Should Meridian Energy be allowed to dam the Mokihinui River?
Conservation groups are considering appealing the decision to grant resource consent to Meridian Energy's Mokihinui hydro scheme on the West Coast, and are calling on the Department of Conservation to do so too.
Commissioners have decided two-to-one to approve the proposal, which will create an 85 metre-high dam and a 14-kilometre-long lake and generate between 310 and 360 gigawatt hours of electricity a year.
Those who submitted on the proposal in 2008 have 14 days to lodge an appeal.
Forest & Bird top of the south field officer Debs Martin said yesterday's decision document showed there was "plenty of grounds" for the society to appeal and she anticipated other parties would join it if it did.
The consent document listed environmental mitigation measures, but Ms Martin said none of those gave Forest & Bird "any confidence".
"This is a scheme of hugely significant magnitude for New Zealand," she said.
"Over 98 per cent of its catchment is on conservation land.
"If it's allowed to go ahead to destroy one of our most pristine environments, then we're not going to be able to stop any [hydro] scheme."
She said Forest & Bird would look for action to the Department of Conservation (DOC), which had put up "an unprecedented level of evidence in opposition".
West Coast Green MP Kevin Hague said he hadn't yet decided if a Green appeal against the scheme would go ahead, but it was "highly likely".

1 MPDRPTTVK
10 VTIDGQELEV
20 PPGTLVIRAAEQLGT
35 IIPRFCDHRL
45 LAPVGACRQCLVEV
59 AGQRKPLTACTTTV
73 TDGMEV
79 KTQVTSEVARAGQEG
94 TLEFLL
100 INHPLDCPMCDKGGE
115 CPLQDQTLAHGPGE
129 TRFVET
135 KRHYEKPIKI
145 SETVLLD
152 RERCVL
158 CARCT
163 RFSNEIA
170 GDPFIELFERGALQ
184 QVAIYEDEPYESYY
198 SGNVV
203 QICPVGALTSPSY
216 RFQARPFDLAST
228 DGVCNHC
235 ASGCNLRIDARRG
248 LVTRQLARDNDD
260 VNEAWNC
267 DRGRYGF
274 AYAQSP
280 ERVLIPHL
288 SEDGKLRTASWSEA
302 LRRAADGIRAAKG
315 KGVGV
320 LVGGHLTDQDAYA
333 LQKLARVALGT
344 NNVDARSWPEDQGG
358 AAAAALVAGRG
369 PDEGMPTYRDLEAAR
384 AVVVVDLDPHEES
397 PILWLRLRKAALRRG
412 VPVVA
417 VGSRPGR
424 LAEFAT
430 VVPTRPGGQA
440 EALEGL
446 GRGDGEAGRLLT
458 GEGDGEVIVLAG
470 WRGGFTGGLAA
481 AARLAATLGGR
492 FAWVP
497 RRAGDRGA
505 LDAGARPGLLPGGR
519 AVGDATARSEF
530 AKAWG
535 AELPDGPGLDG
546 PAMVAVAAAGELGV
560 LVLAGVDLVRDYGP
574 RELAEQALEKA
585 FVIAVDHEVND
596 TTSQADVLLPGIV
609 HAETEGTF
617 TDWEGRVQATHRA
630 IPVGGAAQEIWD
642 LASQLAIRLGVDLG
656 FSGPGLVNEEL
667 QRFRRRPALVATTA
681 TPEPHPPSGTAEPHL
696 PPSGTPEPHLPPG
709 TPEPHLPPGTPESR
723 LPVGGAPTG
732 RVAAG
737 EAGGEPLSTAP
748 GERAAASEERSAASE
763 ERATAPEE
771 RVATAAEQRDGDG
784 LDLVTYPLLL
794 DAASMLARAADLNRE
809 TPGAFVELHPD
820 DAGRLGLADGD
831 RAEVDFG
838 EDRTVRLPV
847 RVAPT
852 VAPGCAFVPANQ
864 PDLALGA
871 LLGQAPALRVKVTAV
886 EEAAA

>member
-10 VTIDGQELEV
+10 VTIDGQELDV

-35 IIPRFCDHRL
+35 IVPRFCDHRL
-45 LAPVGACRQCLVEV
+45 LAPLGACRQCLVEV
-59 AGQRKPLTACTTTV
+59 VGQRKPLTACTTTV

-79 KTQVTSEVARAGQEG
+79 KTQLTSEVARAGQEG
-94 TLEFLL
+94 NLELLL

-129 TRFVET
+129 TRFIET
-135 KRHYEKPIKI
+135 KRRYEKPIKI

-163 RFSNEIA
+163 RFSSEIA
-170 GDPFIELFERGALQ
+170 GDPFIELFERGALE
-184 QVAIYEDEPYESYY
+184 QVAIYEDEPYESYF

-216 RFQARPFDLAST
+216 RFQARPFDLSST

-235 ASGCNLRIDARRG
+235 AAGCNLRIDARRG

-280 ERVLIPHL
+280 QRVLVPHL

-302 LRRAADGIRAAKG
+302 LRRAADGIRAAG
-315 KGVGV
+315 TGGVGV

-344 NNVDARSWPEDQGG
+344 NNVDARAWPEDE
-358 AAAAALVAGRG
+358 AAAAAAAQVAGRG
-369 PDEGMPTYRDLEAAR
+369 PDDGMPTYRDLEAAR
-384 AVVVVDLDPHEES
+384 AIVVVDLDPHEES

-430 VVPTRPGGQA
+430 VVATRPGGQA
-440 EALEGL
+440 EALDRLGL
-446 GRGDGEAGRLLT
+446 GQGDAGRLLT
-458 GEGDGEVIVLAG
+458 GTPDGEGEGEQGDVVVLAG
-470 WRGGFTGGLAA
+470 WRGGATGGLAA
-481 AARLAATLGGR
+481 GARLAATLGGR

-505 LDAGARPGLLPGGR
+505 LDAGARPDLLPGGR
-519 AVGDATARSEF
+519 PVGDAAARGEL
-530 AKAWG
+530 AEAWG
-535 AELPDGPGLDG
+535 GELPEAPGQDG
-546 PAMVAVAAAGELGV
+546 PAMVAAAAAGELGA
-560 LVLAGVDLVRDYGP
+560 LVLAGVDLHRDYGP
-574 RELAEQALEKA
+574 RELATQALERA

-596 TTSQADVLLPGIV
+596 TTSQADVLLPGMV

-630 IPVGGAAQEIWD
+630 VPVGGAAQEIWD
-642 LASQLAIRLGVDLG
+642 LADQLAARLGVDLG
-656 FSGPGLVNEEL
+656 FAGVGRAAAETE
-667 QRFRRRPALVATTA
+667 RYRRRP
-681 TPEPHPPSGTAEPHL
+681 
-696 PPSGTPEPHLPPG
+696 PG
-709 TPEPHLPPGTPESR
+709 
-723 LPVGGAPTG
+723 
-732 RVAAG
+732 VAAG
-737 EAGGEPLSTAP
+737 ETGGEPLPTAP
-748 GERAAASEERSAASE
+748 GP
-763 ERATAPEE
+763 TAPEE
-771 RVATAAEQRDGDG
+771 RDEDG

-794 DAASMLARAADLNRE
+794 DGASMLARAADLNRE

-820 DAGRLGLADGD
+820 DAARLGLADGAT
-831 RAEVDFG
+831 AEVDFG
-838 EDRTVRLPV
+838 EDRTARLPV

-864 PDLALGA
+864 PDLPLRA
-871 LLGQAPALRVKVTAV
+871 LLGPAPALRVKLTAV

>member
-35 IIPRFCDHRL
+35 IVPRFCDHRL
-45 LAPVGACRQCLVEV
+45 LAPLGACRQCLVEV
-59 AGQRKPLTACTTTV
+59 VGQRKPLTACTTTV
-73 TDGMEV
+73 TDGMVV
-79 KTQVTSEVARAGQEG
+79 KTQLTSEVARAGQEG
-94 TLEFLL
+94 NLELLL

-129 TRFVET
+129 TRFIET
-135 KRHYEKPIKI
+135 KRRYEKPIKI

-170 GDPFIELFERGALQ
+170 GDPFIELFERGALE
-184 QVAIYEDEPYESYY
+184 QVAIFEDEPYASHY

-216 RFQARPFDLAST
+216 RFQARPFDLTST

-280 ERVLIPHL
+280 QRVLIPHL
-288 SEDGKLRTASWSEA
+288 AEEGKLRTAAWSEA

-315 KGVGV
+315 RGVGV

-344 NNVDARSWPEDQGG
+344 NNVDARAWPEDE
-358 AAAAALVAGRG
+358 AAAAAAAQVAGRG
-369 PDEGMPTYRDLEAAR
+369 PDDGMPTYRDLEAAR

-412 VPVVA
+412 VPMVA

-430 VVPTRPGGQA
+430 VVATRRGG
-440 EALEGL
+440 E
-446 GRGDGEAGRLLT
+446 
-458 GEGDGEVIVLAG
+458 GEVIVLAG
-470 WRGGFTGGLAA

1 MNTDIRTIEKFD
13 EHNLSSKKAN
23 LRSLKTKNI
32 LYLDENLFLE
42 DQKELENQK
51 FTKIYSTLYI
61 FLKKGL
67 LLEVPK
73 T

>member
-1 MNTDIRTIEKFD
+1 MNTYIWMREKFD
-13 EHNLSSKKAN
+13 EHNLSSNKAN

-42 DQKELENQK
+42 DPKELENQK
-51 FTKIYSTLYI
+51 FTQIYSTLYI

"The evidence about the conservation value of this place is so strong, it would be extraordinary to allow the consent decision to stand," he said.
Meridian must still obtain concessions for the project from DOC, so Mr Hague called on Conservation Minister Kate Wilkinson to "do the right thing" and refuse the concessions.
DOC West Coast conservator Mike Slater said he was disappointed by the council's decision, given the overwhelming weight of evidence presented to the hearing, but DOC would not say if it was planning an appeal.
"We will be examining the decision document very carefully and considering a response," Mr Slater said.
Mr Hague said it was curious that the scheme had been granted consent when Stockton and Arnold River hydro schemes had been given resource consent.
"With that, the West Coast certainly would be self-sufficient in power and wouldn't need the scheme," he said.
United Future MP Peter Dunne had called the scheme "narrow-minded and backward", which Mr Hague said showed the depth of feeling against the proposal.
As part of the consent, Meridian will carry out coastal erosion control works, a condition that has been welcomed by the Mokihinui Ratepayers Association.
"Over the last 50 years, we have lost some 50 metres off the coastal front and land continues to be lost at a rate of between half a metre and a metre each year."
Mr Morgan said Mokihinui had little ability to fund coastal erosion protection works by itself and funding for such works was not available from local or central government.
Residents understood the potential for adverse environmental effects during construction and operation of the hydro project, but were satisfied these would be largely mitigated, he said.
Buller Mayor Pat McManus said he wished people would focus on the positive impacts of the dam, including providing employment opportunities for locals.
Construction was expected to take three years and employ more than 300 workers, dropping to six once the dam was up and running.
People should also take into account environmental gains that would come from the dam's construction through predator control and "all of those things that are going on", Mr McManus told Radio New Zealand.
He said the "silent majority" of local people supported the dam.
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